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|Title:||The Examination of Blood Donor Correlates: Canada and Toronto|
|Advisor:||Newbold, K. B.|
|Department:||Geography and Earth Sciences|
|Keywords:||Geography and Earth Sciences;Earth Sciences;Geography;Earth Sciences|
|Abstract:||<p>BACKGROUND: Canada's aging, heterogeneous population presents a challenge with respect to maintaining a sufficient national blood supply. Patterns of donation and correlates of donor data will be identified through analysis of the data.</p> <p>DATA: Geo-coded blood donor and donor clinic data are provided by Canadian Blood Services. Blood donor data is provided for the fiscal year 2006-2007 indicating the total number of donors for each Canadian postal code, excluding the province of Quebec. Potential con-elates of blood donation are selected based on social and economic characteristics, as well as descriptors of city size and geographical location in the urban hierarchy measures of accessibility, and capacity of donor clinics.</p> <p>METHODS: Data is aggregated to n = 3,746 census tracts in 40 Census Metropolitan Areas (CMA) across the country and then to n = 992 census tracts for the Toronto CMA. The number of donors per population in each Canadian census tract is regressed against the set ofpotential donation con-elates. For the Toronto CMA model, the donor count in each census tract is regressed against similar potential correlates.</p> <p>RESULTS:A number of factors are found to influence blood donation in Canada including the propOliion of younger residents, English ability, proportion of people with immigrant status, higher education, and a population-based measure of accessibility. These findings are confirmed when a model involving the city of Toronto is created. The Toronto model achieves similar correlates as the national model with the addition of variables that are unique to the city of Toronto. These unique attributes involve travel, employment, and gender.</p> <p>CONCLUSION: While a number of correlates of blood donation are observed across Canada, important contextual effects across metropolitan areas are highlighted. These contextual effects are supported by the uniqueness ofthe Toronto model's secondary correlates. The thesis concludes by summarizing what these findings contribute to the field of blood donation in Canada. Further mention is also given regarding the role of spatial filters as a tool in regression analysis.</p>|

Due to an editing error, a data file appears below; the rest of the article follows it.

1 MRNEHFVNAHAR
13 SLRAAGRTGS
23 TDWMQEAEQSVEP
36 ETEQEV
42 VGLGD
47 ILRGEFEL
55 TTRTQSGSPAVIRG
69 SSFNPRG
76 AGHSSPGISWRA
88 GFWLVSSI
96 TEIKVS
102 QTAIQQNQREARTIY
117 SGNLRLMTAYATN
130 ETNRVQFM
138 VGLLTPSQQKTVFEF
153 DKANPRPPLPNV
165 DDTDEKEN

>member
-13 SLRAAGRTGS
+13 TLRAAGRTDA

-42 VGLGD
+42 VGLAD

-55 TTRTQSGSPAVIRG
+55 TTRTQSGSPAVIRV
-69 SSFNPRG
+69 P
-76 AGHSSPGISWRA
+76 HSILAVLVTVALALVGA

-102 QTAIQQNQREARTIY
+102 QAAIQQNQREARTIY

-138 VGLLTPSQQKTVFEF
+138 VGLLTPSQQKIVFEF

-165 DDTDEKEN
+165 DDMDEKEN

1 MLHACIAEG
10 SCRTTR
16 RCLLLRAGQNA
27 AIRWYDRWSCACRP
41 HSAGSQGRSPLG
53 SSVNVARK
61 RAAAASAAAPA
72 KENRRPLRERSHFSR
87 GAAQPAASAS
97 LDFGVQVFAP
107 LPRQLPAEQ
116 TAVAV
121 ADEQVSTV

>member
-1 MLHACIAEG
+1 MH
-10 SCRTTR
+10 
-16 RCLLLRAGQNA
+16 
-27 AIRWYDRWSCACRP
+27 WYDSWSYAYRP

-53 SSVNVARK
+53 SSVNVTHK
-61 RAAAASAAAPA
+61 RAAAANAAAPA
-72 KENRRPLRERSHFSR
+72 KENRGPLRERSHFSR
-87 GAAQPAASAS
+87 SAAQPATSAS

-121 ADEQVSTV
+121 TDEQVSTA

|Appears in Collections:||Open Access Dissertations and Theses|
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